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# Clang builds a working 2.6.36 Kernel

## Clang builds a working 2.6.36 Kernel

Posted Oct 26, 2010 12:32 UTC (Tue) by juliank (subscriber, #45896)
In reply to: Clang builds a working 2.6.36 Kernel by jwakely
Parent article: Clang builds a working 2.6.36 Kernel

> compiles 100 times faster or runs 100 times faster?

Run time. The following code runs much faster when compiled clang++ (0.003s) than when compiled using g++ (1.593s):

``````
#include <iostream>

#define len 1000000000L

static void f(unsigned long a, unsigned long b, unsigned long *va)
{
for (*va = 0; a < b; a++)
*va += a;
}

int main()
{
unsigned long va = 0;
boost::thread a(f, 0l,  2* len, &va);
a.join();
std::cout << va  << std::endl;
return 0;
}
```
```

Clang builds a working 2.6.36 Kernel

Posted Oct 26, 2010 13:04 UTC (Tue) by juliank (subscriber, #45896) [Link]

It might be that clang is able to optimize (-O2)

``````for (*va = 0; a < b; a++)
*va += a;``````

to

``*va = (1 + b)*(b/2) - b``

- as per Gauss: `1+2+...+N=(1 + N)*(N/2)`

Clang builds a working 2.6.36 Kernel

Posted Oct 26, 2010 13:13 UTC (Tue) by juliank (subscriber, #45896) [Link]

In
``*va = (1 + b)*(b/2) - b``

I missed a, and the solution was wrong. The correct way to calculate the sum of all values {x | a <= x < b} is:

``*va = (b)*(b-1)/2 - (a)*(a-1)/2``

Clang builds a working 2.6.36 Kernel

Posted Oct 26, 2010 13:38 UTC (Tue) by jwakely (subscriber, #60262) [Link]

Or maybe instead of using an identity it just inlines the call through &f (which is quite impressive) then finds that all the values are known at compile-time, so the loop can be completely unrolled. Pretty cool either way.

Clang builds a working 2.6.36 Kernel

Posted Oct 26, 2010 14:01 UTC (Tue) by juliank (subscriber, #45896) [Link]

In any case, I simplified it to C and posted it to my blog at http://juliank.wordpress.com/2010/10/26/simple-code-clang-creates-1600x-faster-executable-than-gcc/

Clang builds a working 2.6.36 Kernel

Posted Oct 26, 2010 14:12 UTC (Tue) by rahulsundaram (subscriber, #21946) [Link]

You might want to report this to the GCC developers via mailing list or bugzilla.

Clang builds a working 2.6.36 Kernel

Posted Oct 26, 2010 14:35 UTC (Tue) by jwakely (subscriber, #60262) [Link]

Clang builds a working 2.6.36 Kernel

Posted Oct 26, 2010 14:32 UTC (Tue) by tzafrir (subscriber, #11501) [Link]

It also becomes way faster in gcc (4.4.5 here) once you remove "__attribute__((noinline))". This looks like a simpler explanation for the simpler code you posted there.

I didn't check it with clang.

And just to provide a working link:

Clang builds a working 2.6.36 Kernel

Posted Oct 26, 2010 14:37 UTC (Tue) by juliank (subscriber, #45896) [Link]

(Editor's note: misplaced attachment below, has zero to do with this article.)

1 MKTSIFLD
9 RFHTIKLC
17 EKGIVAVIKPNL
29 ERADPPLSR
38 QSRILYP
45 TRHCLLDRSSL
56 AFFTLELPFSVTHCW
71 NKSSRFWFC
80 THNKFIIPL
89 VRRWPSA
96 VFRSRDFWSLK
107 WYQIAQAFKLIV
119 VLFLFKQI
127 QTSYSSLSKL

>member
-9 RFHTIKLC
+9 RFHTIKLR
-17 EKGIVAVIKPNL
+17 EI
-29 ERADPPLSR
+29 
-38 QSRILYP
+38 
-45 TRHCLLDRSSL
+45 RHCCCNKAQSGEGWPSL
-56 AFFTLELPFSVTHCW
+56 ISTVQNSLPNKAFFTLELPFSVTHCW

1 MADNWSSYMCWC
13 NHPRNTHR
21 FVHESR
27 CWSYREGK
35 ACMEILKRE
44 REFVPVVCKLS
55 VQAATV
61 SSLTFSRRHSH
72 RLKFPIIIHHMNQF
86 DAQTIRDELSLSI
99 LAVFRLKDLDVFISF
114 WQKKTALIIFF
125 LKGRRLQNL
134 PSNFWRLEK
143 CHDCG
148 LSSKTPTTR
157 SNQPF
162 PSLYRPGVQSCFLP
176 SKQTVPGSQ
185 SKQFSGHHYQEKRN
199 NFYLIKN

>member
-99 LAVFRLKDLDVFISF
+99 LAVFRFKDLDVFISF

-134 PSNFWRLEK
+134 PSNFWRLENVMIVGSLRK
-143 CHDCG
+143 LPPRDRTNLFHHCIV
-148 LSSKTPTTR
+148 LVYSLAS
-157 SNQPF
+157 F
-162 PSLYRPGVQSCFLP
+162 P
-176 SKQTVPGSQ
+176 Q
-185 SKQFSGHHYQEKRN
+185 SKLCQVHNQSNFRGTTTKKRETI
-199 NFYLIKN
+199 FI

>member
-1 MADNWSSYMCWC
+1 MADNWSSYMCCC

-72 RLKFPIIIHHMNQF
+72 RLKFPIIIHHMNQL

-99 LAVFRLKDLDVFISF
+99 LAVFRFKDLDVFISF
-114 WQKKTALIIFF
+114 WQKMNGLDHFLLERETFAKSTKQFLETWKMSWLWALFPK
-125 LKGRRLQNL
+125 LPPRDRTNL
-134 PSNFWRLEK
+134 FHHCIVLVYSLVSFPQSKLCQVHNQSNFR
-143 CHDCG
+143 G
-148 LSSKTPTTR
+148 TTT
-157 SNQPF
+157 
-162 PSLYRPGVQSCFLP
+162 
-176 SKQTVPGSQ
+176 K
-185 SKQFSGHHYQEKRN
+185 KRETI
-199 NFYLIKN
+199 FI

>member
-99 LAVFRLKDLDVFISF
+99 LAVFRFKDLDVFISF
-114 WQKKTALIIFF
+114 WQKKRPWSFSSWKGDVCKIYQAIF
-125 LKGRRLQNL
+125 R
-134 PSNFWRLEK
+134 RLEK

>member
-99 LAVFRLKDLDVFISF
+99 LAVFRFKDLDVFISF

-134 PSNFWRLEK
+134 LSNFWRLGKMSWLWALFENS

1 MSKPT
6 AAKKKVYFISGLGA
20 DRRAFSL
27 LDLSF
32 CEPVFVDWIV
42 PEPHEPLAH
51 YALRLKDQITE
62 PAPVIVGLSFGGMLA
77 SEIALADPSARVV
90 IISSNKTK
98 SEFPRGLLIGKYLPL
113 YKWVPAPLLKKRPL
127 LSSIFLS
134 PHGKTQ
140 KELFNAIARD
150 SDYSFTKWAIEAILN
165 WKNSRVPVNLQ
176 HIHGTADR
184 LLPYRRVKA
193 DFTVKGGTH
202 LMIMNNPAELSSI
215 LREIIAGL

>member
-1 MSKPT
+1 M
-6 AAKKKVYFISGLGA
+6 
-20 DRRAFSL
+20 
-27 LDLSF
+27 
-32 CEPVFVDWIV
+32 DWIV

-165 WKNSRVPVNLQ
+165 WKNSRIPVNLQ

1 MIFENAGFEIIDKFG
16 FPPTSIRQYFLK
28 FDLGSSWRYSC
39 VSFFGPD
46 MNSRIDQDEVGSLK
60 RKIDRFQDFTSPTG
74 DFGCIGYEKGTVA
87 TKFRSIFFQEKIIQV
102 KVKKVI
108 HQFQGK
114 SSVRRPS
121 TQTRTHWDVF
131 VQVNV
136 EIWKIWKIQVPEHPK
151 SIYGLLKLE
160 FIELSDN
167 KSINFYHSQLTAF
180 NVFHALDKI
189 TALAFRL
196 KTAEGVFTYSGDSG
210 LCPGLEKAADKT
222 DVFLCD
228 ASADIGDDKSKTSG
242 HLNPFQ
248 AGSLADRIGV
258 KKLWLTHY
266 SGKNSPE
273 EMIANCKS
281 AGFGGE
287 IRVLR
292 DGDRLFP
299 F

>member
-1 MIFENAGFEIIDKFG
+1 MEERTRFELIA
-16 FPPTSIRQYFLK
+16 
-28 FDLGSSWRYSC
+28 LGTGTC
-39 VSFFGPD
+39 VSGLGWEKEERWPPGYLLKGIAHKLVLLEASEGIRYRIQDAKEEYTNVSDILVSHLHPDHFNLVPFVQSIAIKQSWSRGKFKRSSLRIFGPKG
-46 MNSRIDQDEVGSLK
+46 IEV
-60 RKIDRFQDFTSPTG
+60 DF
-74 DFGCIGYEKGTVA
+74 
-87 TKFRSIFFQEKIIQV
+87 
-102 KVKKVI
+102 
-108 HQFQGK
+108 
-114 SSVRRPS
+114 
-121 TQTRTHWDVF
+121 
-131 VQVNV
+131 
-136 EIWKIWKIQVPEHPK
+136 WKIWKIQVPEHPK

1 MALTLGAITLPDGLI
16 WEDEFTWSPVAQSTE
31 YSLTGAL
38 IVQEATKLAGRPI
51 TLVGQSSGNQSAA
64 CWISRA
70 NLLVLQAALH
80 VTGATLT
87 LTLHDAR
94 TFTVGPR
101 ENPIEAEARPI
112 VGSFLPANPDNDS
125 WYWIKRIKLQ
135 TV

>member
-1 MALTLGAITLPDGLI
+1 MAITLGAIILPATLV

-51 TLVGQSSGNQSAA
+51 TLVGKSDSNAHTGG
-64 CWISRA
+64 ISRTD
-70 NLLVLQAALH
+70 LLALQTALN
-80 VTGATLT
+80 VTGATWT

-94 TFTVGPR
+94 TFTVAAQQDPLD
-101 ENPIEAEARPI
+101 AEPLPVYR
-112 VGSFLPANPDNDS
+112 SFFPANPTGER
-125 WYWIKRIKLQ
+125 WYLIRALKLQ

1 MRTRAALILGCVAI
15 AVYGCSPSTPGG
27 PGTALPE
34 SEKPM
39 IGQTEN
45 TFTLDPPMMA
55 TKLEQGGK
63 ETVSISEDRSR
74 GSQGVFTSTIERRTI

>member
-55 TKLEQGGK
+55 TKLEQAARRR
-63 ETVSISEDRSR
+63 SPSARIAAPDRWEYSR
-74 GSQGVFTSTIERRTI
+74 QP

> It also becomes way faster in gcc (4.4.5 here) once
> you remove "__attribute__((noinline))". This looks
> like a simpler explanation for the simpler code you posted there.

Then gcc calculates the result of f() at compile-time and just has a constant integer in the assembler code. Clang does not appear to do this (there's callq f in clang's assembly)

Clang builds a working 2.6.36 Kernel

Posted Oct 26, 2010 16:29 UTC (Tue) by gmaxwell (subscriber, #30048) [Link]

"Clang 100x faster than GCC!"

"But.. why did you handicap GCC?"

"Cause if I didn't GCC was much faster!"

(just saying :) )

Clang builds a working 2.6.36 Kernel

Posted Oct 26, 2010 16:31 UTC (Tue) by juliank (subscriber, #45896) [Link]

> "Clang 100x faster than GCC!"
> "But.. why did you handicap GCC?"
> "Cause if I didn't GCC was much faster!"
> (just saying :) )

GCC 4.5 at -O3 is as fast as clang, although not if you call the function via a pointer. GCC 4.4 has the same slow speed at -O2, -O3, -O4, -O9.

Clang builds a working 2.6.36 Kernel

Posted Oct 27, 2010 9:27 UTC (Wed) by jwakely (subscriber, #60262) [Link]

-O4 and -O9 don't exist, no surprise they aren't any better than -O3

GCC 4.5 has apparently already improved. Are you also comparing with a version of Clang from 18 months ago, when GCC 4.4 was released?

Clang builds a working 2.6.36 Kernel

Posted Oct 26, 2010 21:47 UTC (Tue) by tzafrir (subscriber, #11501) [Link]

To make this "handicap" more realistic, replace the constant with a command-line parameter.

Clang builds a working 2.6.36 Kernel

Posted Oct 26, 2010 14:19 UTC (Tue) by mjw (subscriber, #16740) [Link]

If so, try -funroll-loops, which isn't automatically done with gcc/g++, because it might create larger object code:
```   -funroll-loops
Unroll loops whose number of iterations can be determined at
compile time or upon entry to the loop.  -funroll-loops implies
-frerun-cse-after-loop, -fweb and -frename-registers.  It also
turns on complete loop peeling (i.e. complete removal of loops with
small constant number of iterations).  This option makes code
larger, and may or may not make it run faster.
```

Clang builds a working 2.6.36 Kernel

Posted Oct 26, 2010 14:38 UTC (Tue) by juliank (subscriber, #45896) [Link]

> If so, try -funroll-loops, which isn't automatically
> done with gcc/g++, because it might create larger object code:

Brings it down to 0.200s

Clang builds a working 2.6.36 Kernel

Posted Oct 26, 2010 16:32 UTC (Tue) by gmaxwell (subscriber, #30048) [Link]

I believe that unrolling is enabled by default in GCC if you do a profile guided build.